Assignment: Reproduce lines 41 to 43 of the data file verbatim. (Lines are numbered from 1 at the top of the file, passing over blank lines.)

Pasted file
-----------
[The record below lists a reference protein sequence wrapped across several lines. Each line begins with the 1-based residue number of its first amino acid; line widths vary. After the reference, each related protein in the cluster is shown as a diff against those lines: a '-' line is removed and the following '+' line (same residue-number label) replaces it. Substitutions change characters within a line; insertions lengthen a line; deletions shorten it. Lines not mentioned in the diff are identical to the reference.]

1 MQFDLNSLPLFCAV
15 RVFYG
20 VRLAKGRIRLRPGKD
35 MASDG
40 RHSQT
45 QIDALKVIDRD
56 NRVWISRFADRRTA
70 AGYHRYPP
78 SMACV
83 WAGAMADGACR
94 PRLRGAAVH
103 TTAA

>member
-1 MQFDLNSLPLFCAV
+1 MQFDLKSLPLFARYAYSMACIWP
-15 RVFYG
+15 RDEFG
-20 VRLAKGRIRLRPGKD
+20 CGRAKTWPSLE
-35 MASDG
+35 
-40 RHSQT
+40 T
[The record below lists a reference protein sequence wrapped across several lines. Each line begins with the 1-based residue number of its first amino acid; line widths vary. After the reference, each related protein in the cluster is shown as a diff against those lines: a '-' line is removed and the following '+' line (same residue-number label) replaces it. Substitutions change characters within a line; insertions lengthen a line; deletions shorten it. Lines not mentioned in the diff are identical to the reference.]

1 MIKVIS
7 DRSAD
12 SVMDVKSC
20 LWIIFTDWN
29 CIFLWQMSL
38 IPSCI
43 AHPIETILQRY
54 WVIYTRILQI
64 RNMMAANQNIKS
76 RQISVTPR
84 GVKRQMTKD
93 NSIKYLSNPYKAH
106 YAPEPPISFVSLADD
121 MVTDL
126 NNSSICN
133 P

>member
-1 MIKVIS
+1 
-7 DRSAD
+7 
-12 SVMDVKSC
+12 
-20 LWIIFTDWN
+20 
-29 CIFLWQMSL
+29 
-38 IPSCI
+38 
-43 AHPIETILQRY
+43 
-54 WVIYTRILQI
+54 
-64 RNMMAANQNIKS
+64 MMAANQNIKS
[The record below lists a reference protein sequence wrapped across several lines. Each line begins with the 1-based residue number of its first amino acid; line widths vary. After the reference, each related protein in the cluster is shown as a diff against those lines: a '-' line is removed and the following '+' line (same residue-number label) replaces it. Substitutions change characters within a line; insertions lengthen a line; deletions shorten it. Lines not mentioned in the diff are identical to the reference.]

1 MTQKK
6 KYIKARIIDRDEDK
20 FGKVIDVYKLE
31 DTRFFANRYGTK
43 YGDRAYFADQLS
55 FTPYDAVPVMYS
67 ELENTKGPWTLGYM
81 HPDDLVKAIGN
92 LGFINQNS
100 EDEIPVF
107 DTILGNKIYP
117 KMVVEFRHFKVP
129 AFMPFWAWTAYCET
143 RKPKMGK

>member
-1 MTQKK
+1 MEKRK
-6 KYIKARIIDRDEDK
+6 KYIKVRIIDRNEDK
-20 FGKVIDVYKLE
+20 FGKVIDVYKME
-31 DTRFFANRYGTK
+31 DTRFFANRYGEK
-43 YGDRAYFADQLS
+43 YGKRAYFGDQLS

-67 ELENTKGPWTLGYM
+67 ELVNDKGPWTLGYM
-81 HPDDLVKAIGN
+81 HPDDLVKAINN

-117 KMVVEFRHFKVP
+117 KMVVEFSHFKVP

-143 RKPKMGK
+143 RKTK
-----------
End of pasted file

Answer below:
133 P

>member
-1 MIKVIS